Lead Poisoning Prevention


lead chips in paintLead exposure in young children can cause reduced IQ and attention span, learning disabilities, developmental delays, and a range of other health and behavioral effects. Most exposures occur in homes or daycares built before 1978 where lead-based paint has deteriorated because of deferred maintenance or where lead hazards have been created through renovation done without using lead-safe work practices- DHS Wisconsin.

Lead-safe renovator certification and company certification is required beginning April 22, 2010. Learn more about Wisconsin's Lead-Safe Renovation Rule, including downloadable facts, guidance documents and a list of training providers of the Lead-Safe Renovator course: visit Wisconsin's Lead program at Wisconsin Lead Program

Lead Interventions

With a staff of Wisconsin Certified Risk Assessors, the Environmental Health Division provides prompt intervention in the case of a lead-poisoned child. This includes a full lead assessment, which may include a visual inspection, a test with an XRF (Lead-in-Paint Analyzer), dust wipe sampling, soil sampling, water testing, toy or mini-blind testing, and education to parents. Follow-ups are continued until the child has a lead safe environment.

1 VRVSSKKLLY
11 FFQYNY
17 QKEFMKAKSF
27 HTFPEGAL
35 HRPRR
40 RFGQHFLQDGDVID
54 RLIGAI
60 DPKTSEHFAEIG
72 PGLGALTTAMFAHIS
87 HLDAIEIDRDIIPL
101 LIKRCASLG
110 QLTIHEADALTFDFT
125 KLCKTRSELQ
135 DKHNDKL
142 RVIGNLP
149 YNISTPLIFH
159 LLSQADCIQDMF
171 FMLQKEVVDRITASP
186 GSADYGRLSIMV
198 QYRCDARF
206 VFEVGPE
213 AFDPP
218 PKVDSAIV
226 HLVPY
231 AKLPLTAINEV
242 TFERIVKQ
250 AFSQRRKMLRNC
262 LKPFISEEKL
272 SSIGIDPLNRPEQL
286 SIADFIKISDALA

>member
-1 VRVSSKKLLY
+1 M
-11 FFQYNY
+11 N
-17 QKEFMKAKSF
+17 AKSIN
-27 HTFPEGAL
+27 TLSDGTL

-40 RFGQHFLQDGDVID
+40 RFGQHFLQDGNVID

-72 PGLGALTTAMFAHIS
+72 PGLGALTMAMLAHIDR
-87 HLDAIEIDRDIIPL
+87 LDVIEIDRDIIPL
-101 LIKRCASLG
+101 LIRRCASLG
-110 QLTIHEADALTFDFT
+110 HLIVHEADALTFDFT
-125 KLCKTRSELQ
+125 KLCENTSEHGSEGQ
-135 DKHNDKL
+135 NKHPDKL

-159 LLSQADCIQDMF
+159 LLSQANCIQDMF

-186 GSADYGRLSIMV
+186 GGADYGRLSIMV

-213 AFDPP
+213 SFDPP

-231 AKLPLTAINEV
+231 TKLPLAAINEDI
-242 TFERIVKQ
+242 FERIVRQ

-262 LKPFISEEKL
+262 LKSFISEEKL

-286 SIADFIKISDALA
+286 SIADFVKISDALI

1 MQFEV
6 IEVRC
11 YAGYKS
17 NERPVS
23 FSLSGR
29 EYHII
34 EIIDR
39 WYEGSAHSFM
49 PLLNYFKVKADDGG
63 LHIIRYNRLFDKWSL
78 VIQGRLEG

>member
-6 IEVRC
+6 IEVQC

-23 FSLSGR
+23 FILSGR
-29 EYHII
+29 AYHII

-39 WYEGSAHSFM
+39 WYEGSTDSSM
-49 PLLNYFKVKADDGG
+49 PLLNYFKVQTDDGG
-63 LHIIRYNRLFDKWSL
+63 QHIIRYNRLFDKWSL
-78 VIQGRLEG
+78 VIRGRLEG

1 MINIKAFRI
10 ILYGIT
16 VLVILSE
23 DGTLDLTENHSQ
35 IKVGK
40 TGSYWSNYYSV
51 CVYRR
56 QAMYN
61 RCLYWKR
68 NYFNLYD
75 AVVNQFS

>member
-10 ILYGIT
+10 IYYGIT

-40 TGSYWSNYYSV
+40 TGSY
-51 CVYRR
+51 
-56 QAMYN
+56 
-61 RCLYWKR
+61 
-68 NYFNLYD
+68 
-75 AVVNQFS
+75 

Most of the homes in our community were built before 1980 and may have lead paint in them on the walls and windows. Chipping and peeling of old paint and the dust that is created as you open and close old windows are the most common source of lead poisoning in children. Certain occupations and hobbies of the parents also lead to lead exposure. Young children are especially vulnerable to the effects of lead as they develop.

Children under age 6 are at greatest risk for lead exposure. A child is lead poisoned if the lead level is 5 micrograms per deciliter or higher. The only way to know if a child is lead poisoned is by getting a blood test. Contact your child's medical provider or the West Allis Health Department for more information or to schedule a lead level blood test.

Lead Poisoning Prevention Services

For more information regarding any of these services, or with questions about lead, contact the West Allis Health Department at 414-302-8600.

Home Inspection

Environmentalists are available to visit your home to identify potential sources of lead poisoning in your home.

HEPA Vacuum

The West Allis Health Department has a special HEPA filter vacuum cleaner available for residents of West Allis and West Milwaukee to check out. This vacuum has a special filter designed to trap lead dust.

Public Health Nurse Follow-Up

When a child is identified with an elevated lead level, a nurse contacts the family to offer information, developmental screening of the child, assistance in identifying the source of the lead exposure and counseling regarding follow-up lead testing and resources for lead abatement.